Tortoise is a Chicago-based band that has been creating a brilliant and unique blend of jazz, indie post rock, prog, spacy jammed-out, radness for the better part of the last two decades. The band is a veritable supergroup, featuring members of The Sea And Cake, Slint, Isotope 217, and Grape Dope. No “jazz” band has ever crossed over in to the realm of post rock or indie rock like Tortoise, and no “indie rock” band has ever been so influential and instrumental in carrying the torch of instrumental jazz style rock ‘n’ roll than Tortoise. Generally speaking, when a band reaches it’s fifth or sixth album, things can start to get repetitive and start to blend in to ephemera, but for Tortoise, who are set to release its seventh full length album titled, The Catastrophist, they’ve just gotten better and pushed their own limits in to a realm of genius that will twist and contort your frontal lobe in to pure jazz-rock ecstasy zones never before reached by modern music. Hefty claim, yes, but seriously give this new album a good hard listen and you’ll hear what I’m talking about. I was beyond hyped to get the chance to ask one of the founding members of Tortoise a few questions regarding the band’s past, present, and not-so-distant future.—Chris Coté
What is the story behind the band name, “Tortoise”?
Tortoise: Well, in the early ’90s, we were about to release a 7-inch as Mosquito, but Steve Shelley and Jad Fair beat us to the punch, releasing a record as Mosquito, so, we had to find another name, Doug came up with Tortoise. One story is that someone saw that the guitarist, John Fahey’s publishing company was named Tortoise, and that’s where we got it; guess it’s still a bit of a mystery.
How does the band function as far as the songwriting process goes? Do the members bring ideas, riffs, or written songs to the sessions or is it like a jam situation where songs come from the whole band getting together?
We all contribute to the writing process. Everybody brings in ideas. Some are fully composed and others are just ideas of where to start, maybe a melody or drum beat. Some people use computers with Reason or Ableton. Some people come with just a riff and we all build on it experimenting while recording, trying different instruments, editing different ideas together. The song “Yonder Blue” is two ideas edited into one song. We’ve tried jamming to write tunes without much success.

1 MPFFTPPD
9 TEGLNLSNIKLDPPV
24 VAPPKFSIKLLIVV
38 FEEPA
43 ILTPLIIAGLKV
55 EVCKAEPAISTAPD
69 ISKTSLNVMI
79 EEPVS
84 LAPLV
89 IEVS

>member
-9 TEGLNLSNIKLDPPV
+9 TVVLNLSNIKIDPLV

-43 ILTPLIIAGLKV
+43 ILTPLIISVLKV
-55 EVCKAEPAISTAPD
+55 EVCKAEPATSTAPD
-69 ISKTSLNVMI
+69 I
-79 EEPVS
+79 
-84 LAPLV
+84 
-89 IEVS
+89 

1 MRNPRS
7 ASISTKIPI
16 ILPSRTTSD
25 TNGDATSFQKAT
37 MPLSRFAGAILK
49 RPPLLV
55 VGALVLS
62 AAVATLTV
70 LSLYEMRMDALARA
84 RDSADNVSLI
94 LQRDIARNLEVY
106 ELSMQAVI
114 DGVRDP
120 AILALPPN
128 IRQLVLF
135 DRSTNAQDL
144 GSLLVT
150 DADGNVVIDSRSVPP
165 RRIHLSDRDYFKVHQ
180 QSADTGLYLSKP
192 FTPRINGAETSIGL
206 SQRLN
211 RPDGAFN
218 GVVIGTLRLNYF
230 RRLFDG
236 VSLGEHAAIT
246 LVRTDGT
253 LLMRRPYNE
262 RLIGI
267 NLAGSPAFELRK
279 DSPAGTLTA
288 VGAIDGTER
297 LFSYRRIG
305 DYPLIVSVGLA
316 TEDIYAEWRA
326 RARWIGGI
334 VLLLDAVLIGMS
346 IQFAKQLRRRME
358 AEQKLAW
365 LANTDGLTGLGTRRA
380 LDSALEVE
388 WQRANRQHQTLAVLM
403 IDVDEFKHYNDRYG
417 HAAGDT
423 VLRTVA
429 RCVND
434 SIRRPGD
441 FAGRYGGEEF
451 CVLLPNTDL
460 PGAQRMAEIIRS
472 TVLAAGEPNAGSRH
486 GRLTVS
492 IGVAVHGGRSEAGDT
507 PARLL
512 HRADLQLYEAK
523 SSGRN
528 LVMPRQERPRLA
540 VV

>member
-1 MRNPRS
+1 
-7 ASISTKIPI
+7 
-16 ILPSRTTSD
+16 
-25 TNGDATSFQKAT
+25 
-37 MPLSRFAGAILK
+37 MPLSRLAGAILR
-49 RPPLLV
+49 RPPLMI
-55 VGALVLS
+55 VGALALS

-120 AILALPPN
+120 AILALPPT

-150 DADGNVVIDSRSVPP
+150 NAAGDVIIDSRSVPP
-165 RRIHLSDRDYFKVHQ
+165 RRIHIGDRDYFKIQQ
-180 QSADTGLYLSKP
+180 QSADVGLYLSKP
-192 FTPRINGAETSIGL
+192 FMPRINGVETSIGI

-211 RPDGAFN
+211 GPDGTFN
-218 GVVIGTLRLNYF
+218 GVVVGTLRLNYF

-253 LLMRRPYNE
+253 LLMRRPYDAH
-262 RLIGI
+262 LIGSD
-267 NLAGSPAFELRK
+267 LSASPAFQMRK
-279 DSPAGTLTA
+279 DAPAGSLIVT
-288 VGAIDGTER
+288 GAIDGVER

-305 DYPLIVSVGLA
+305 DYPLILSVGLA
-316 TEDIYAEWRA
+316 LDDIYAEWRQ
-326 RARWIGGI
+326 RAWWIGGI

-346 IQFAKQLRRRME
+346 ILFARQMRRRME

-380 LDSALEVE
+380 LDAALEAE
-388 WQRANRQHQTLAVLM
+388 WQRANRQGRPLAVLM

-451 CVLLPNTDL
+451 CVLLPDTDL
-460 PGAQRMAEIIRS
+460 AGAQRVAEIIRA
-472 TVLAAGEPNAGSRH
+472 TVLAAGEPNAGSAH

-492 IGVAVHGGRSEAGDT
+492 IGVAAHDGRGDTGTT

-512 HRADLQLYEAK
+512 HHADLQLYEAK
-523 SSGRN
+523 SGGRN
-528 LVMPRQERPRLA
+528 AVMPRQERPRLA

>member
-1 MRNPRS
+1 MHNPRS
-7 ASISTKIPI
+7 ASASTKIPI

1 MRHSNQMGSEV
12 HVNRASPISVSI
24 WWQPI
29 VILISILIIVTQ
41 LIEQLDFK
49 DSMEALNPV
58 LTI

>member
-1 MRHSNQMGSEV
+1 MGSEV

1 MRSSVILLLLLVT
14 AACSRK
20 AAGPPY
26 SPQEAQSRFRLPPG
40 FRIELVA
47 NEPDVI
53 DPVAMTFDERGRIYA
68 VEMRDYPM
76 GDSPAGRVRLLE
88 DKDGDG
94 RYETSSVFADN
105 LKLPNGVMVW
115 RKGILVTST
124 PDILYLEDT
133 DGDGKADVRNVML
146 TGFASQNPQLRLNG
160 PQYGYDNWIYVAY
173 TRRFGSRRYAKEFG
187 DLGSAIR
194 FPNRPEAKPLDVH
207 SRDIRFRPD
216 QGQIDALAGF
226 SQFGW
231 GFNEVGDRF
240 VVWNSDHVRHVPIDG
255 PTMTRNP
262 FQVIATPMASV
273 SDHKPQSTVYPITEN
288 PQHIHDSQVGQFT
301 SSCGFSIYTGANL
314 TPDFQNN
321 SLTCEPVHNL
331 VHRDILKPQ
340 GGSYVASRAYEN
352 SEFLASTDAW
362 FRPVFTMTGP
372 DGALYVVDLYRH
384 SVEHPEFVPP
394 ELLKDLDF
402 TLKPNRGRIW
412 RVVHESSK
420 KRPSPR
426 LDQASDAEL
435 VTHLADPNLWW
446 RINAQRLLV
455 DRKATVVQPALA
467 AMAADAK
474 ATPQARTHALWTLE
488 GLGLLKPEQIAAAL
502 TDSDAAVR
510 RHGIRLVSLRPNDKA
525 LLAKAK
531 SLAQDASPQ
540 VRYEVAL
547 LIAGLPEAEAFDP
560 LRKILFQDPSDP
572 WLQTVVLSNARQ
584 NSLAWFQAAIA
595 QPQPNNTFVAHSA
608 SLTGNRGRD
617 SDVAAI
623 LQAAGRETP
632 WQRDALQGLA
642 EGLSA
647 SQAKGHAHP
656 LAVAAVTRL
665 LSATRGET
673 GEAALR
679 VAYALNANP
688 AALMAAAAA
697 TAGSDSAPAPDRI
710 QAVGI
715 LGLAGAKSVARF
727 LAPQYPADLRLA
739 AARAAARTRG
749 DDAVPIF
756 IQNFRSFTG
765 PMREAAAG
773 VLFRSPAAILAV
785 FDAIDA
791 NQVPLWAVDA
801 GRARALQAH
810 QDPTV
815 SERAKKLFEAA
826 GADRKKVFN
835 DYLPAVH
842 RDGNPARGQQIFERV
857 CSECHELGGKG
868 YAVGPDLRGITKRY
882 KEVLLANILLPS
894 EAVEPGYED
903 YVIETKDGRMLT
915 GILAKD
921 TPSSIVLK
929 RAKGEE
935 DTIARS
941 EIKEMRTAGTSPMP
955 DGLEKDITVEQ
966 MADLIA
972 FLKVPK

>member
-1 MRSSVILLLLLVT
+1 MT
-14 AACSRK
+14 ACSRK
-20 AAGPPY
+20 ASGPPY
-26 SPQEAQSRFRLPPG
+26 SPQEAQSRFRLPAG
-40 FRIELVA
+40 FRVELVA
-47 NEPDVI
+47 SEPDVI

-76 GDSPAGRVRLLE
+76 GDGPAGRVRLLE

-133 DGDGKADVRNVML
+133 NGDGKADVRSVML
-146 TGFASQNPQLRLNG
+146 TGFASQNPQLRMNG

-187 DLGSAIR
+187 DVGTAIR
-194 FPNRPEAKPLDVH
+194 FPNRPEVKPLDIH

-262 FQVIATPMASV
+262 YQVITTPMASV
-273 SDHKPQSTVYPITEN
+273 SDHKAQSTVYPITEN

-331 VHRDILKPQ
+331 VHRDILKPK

What would you say the main differences are in the record making process from back when you guys first started to now?
Well, we used Tape recorders in the old days on our first two LPs, then with TNT we used Pro-Tools for the first time, that allowed us to record and then go in and fix any little mistake — it made the process of making a record take a lot longer, but then later doing press for TNT, we had to explain to everyone what “non linear digital recording” was. Tape was more fun — people left mistakes in songs just because the energy was good.
The Catastrophist is yet another incredible and diverse Tortoise album — how did the band’s various surroundings inspire the music?
Thank you so much. Culturally we’re going through some interesting times. In that, there is a greater access to music, art, and film, with the Internet everything is cataloged. Living in Chicago is very profound in that we have all these different cultures at hand, with such a large diverse city and a rich musical history especially in jazz.
The “Rock On” cover came out of nowhere and blew my mind! What’s the back-story on doing that song?
I think we all were a little freaked out by that song as kids, and to think it was a hit song was just crazy. We didn’t really alter it too much. It is a bass players kind of song, the original featured famous session bassist, Herbie Flowers. Doug came in with the idea to cover it and in the end it was so awesome it made the cut.
When Tortoise hits the road to tour, what kind of set list mix will fans hear? In this case, when you say, “Here’s a new song”, I think people will be hyped cause the new songs are so good!
Well, its been a while since we had new tunes, I think it gets tricky in that people have some strong associations with the older material, “I fell in love to that record” or “that was my grad school soundtrack”. We’re super excited to play the new songs and mix in some of the classics. We really always play a few songs off each record.
Lastly, what keeps you excited about making music with Tortoise?
Man, I love these dudes! They’re all serious, hilarious and there’s nobody else making music like this combo. We’ve worked hard for a long time and I feel lucky to be a part of bringing some beauty into this world.
Tortoise’s new album The Catastrophist is out now on Thrill Jockey Records.